[GSoC] Update on extend shared_ptr to support array

Jonathan Wakely jwakely@redhat.com
Tue Mar 24 12:55:00 GMT 2015

On 24/03/15 04:38 -0400, Fan You wrote:
>Here is a quick update of my work on extend shared_ptr to support
>array.(Finished basic constructor/function, weak_ptr support) I am
>getting familiar with libstdc++, and I'm trying to follow the coding
>style as close as possible. If there is any problems, please let me
>know! :-)

The formatting and style looks much beter now, thanks.

Have you submitted a formal GSoC proposal to Melange yet?  I have just
renewed my Melange account and applied to be a mentor again, so I
can't see the proposals until that is approved.

>Also, I have few questions:
>1. For all those entries list here
>do I need to implement them one by one into <experimental/memory>? Or,
>for those entries that can still be apply to shared_ptr array with no
>problem, can I just use them by including <memory> ?

Have you tested it?

I think you can just rely on the operators for the __shared_ptr base
class being found, and doing the right thing.

If it works without re-implementing each of them, great :-)

>2. Do I need to do a specialization for weak_ptr in shared_ptr_base.h
>to support shared_ptr_array? Even though the proposal didn't talk
>about it, I think it's necessary and I also made a few attempts on it.

Yes, I think you do need to do something, because
std::experimental::weak_ptr<T[]>::element_type should be T not T[]. It
doesn't have to be a specialization though, you could just change
std::__weak_ptr::element_type to use std::remove_extent, however ...

There's an issue I'd forgotten about which we should probably address:

In C++11 today, it is already possible to use std::shared_ptr<T[N]>,
although it's hard to use correctly and almost useless. For example,
this is valid in C++11:

  #include <memory>

  int main()
    int array[3];
    std::shared_ptr<int[3]> p(&array, [](void*){});

Although it's hard to use, this is technically valid and has clearly
defined semantics, which are different from
std::experimental::shared_ptr<int[3]>. In particular,
std::shared_ptr<int[3]>::element_type is int[3] but
std::experimental::shared_ptr<int[3]>::element_type is int.

(I'm not sure if a non-empty std::shared_ptr<T[]>, i.e. array of
unknown bound, can be used in C++11, so that might be even more

So while you're implementing the new semantics, we need to decide if
we want to continue supporting the old semantics (which are
technically required for C++11 conformance, but it's possible no-one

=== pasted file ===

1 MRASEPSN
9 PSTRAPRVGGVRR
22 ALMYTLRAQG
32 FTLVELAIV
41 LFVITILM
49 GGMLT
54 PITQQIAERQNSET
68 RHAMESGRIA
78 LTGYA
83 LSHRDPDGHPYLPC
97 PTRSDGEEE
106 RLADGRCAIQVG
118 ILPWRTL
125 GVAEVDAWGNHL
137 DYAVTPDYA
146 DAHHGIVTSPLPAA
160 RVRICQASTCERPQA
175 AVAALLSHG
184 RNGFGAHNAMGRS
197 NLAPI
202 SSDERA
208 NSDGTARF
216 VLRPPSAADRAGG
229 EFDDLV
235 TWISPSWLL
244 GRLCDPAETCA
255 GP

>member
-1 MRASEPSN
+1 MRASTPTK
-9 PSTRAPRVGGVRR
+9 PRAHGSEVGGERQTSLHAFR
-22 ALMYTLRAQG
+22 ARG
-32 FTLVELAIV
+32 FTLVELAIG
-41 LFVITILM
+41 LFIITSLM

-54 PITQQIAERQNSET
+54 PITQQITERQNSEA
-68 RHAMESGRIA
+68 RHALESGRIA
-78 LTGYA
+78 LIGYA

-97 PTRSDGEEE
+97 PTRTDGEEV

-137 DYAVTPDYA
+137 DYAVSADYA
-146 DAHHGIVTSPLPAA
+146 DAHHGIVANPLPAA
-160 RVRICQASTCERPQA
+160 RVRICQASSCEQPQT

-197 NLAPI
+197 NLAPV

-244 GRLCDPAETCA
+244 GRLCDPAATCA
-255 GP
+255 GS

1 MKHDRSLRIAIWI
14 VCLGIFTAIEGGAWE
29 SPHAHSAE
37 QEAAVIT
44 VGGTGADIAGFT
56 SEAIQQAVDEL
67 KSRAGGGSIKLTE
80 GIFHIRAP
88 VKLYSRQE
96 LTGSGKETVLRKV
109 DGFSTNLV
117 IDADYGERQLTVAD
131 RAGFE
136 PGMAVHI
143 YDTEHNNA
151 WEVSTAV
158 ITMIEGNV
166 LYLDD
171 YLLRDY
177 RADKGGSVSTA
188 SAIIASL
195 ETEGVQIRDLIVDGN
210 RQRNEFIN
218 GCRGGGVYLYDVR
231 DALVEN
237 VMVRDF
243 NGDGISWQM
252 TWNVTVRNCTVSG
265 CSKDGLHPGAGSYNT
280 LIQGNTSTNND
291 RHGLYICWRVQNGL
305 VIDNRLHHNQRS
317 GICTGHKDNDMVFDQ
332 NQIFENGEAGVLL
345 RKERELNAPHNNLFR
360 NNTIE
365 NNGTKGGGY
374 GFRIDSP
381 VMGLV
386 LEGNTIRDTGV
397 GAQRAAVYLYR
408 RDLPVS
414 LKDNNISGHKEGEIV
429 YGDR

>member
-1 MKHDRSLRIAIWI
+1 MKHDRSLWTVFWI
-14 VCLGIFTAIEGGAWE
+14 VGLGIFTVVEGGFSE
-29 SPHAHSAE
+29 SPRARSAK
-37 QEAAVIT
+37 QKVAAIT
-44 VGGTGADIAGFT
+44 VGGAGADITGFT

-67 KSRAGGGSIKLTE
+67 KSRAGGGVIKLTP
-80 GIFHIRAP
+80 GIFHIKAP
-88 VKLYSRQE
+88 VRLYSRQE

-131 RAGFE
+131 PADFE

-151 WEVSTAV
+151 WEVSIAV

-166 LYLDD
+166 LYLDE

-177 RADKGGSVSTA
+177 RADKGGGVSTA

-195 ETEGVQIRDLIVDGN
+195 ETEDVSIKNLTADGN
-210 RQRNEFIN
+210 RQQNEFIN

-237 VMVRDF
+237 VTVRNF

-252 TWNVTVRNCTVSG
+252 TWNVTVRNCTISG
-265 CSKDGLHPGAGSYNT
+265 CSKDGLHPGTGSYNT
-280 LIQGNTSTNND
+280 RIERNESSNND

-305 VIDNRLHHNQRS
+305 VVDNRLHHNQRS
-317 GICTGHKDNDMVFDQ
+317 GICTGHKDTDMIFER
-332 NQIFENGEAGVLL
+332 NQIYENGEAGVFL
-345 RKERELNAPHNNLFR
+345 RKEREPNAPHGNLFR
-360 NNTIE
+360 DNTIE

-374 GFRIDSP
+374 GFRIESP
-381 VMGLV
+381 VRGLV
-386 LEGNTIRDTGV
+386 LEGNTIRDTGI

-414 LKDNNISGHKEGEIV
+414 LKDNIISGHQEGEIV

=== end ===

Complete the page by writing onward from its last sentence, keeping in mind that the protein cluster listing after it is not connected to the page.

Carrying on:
cares about that.)

I hope I've explained that clearly, let me know if I didn't.

I advised you to add a specialization of std::__shared_ptr<T[]>, so
that std::experimental::shared_ptr<T[]> would be simple to write and
most of the implementation would be in the __shared_ptr
specialization. That makes it impossible to support the old C++11
semantics, so it might not be the right approach (sorry!)

I can see at least three options:

(1) Ignore the C++11 requirements and just make __shared_ptr<T[]> and
    __shared_ptr<T[N]> meet the Fundamentals TS requirements. This
    would be the simplest option, but is not strictly conforming and
    carries some risk (C++17 might specify std::shared_ptr<T[]>
    differently from std::experimental::shared_ptr<T[]> and we'd have
    to change it again).

(2) Do not change __shared_ptr. Implement experimental::shared_ptr<T>
    by simply deriving from __shared_ptr<T>. Implement the array
    specializations experimental::shared_ptr<T[N]> and
    experimental::shared_ptr<T[]> by re-implementing them completely,
    without using __shared_ptr. That is quite a lot of work, and code
    duplication (you would need to write all the comparison operators
    again for the specializations).

(3) Add a specialization for __shared_ptr<__libfund_v1<T>> where
    __libfund_v1 is just a simple tag type like:

    template<typename _Tp>
      struct __libfund_v1 { using type = _Tp; };

    The __shared_ptr<__libfund_v1<>> specialization would implement
    the Fundamentals TS semantics, i.e. array support, then make
    experimental::shared_ptr<T[N]> derive from
    __shared_ptr<__libfund_v1<T[N]>> so it uses the specialization.
    This would allow us to isolate the different semantics required by
    the Library Fundamentals TS in the new specialization, not
    changing the behaviour of the C++11 shared_ptr template.

    We could also add the following alias template to allow people to
    use the new specialization directly (for people who want to use
    __shared_ptr<T[], LP> with a non-default lock policy):

    namespace std { namespace experimental {
      template<typename _Tp, _Lock_policy _Lp = __default_lock_policy>
        using __shared_ptr = std::__shared_ptr<__libfund_v1<_Tp>, _Lp>;
    } }

Any other suggestions?

I think it would be good to discuss this (and maybe experiment with
the different options) before doing too much more work that might go
in a wrong direction.

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